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State Attorneys Get a Scolding From an Appeals Court

Also, a new poll commissioned by the Texas Bipartisan Justice Committee suggests that Donald Trump has momentum building in Texas.

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A federal appeals court has scolded Texas for sloppy paperwork in a long-running squabble over attorneys' fees stemming from the larger battle over the state’s redistricting map. And it will cost the state more than $1 million.

The U.S. D.C. Circuit Court of Appeals on Tuesday ordered Texas to pay the fees of the lawyers who are challenging the Republican-led Legislature’s mapping of political districts – a complicated fight that dates back to 2011.

In 2013, a federal district court ruled that there was evidence that lawmakers intentionally discriminated when redrawing the boundaries. But the U.S. Supreme Court soon complicated the case when it struck down a key section of the Voting Rights Act that had forced Texas to seek permission before making changes to election procedures.

Texas filed a motion to dismiss the lower court’s decision on its map, arguing it was moot in light of the Supreme Court ruling. The lower court agreed, but said the plaintiffs “remain free to seek attorneys fees after dismissal.”

And they did.

Instead of filing an opposition to those motions, Texas filed an “advisory” declaring it did not intend to respond unless the court requested it to do so. It argued that the Supreme Court decision alone closed the door on the question about attorneys’ fees.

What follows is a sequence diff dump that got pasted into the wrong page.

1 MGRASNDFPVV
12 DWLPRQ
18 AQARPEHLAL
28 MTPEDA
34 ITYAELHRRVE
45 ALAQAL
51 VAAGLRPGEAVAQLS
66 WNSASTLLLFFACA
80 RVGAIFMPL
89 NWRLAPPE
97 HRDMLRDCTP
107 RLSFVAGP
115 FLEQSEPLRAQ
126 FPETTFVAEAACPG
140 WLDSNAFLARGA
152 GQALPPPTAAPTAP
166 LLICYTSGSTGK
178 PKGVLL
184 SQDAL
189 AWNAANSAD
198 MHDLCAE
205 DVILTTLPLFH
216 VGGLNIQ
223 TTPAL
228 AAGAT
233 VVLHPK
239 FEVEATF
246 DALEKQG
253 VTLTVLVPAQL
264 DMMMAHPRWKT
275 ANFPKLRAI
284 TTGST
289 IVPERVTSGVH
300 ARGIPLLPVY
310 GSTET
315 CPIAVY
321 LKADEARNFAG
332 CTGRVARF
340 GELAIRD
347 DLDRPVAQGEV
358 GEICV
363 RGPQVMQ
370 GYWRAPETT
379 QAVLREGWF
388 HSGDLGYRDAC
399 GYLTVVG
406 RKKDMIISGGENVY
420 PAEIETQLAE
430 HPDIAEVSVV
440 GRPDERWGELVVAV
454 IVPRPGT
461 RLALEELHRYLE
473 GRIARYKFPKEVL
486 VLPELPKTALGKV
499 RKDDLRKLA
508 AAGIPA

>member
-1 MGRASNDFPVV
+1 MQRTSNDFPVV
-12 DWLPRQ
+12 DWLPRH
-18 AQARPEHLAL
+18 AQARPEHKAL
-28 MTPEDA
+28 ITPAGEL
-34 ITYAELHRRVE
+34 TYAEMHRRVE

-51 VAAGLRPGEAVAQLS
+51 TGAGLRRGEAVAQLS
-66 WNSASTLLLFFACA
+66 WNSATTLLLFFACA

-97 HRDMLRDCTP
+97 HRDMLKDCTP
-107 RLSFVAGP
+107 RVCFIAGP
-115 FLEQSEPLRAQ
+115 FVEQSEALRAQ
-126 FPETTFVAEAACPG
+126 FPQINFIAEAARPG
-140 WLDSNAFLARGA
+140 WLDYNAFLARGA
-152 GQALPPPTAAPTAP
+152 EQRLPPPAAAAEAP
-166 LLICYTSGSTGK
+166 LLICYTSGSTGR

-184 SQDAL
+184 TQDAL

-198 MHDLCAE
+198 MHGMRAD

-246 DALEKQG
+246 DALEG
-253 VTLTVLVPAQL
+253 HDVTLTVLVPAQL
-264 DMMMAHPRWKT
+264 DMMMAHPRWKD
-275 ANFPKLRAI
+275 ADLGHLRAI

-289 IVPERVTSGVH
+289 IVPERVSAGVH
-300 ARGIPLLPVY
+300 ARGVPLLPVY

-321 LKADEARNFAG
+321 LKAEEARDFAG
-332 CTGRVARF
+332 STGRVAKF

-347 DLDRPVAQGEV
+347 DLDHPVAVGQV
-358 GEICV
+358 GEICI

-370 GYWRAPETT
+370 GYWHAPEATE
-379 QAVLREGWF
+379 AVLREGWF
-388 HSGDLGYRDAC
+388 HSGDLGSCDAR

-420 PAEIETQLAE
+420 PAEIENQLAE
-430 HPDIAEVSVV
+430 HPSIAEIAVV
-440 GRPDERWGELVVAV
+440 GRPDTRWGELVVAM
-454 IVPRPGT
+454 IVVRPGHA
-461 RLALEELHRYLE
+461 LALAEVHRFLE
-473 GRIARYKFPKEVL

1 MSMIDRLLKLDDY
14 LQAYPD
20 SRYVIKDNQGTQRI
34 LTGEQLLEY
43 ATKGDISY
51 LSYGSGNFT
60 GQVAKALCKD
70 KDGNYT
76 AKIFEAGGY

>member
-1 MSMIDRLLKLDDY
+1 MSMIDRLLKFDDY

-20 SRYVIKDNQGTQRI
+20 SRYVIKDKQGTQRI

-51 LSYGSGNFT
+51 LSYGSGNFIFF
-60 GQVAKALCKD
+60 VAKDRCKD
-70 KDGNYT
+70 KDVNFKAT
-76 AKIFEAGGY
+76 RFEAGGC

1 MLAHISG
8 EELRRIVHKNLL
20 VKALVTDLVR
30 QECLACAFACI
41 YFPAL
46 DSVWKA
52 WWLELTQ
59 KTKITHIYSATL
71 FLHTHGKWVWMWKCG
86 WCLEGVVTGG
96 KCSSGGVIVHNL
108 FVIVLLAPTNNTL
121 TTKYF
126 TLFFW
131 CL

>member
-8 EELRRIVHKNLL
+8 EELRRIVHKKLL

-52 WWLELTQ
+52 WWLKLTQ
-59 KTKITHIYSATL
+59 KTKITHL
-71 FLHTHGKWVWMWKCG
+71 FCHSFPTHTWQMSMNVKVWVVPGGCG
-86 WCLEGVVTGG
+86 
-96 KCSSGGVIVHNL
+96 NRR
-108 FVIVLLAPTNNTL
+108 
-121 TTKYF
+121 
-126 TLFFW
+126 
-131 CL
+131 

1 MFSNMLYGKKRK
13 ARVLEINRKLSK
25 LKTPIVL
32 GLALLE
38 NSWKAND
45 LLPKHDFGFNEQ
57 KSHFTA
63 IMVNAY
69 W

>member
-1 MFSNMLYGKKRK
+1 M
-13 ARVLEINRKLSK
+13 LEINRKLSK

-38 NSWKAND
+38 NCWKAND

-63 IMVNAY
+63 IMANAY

The appeals court on Tuesday didn’t buy it. Here’s what it ruled:

In short, various procedural and substantive complexities close the door on Texas’s claim that Shelby County instantly resolved the attorneys’ fees question in this case. Texas could have addressed those complexities by briefing them in an opposition to the Intervenors’ motions for attorneys’ fees, but chose not to do so. Texas also could have challenged the district court’s enforcement of its local rule to bar consideration of those issues on appeal, but it chose not to do that in its opening brief either. Texas gets no second bite at the apple now. What little argument Texas did advance in its “Advisory” provides an insufficient basis for overturning the district court’s award of attorneys’ fees.


A new poll commissioned by John Coppedge’s Texas Bipartisan Justice Committee would suggest that Donald Trump is building momentum in Texas as well as he is everywhere else.

The poll shows that, as of Aug. 15, Trump was leading the pack of GOP presidential hopefuls with 24 percent support. Ted Cruz was next with 16 percent, followed by Ben Carson with 12 percent and Jeb Bush with 9 percent.

Rick Perry, Coppedge notes, was the least mentioned among the nine candidates on the survey.

Contrast that to the last University of Texas/Texas Tribune poll from June that had Cruz leading the pack with 20 percent support and Perry second with 12 percent support.

Trump, meanwhile, registered just 2 percent support.

The TBJC survey was conducted by the Florida-based polling firm Gravis Marketing and measured “976 registered Republican voters in Texas regarding opinions of national and Texas politics.”

The margin of error on the survey is 3 percent. The poll was conducted via phone using interactive voice response technology.

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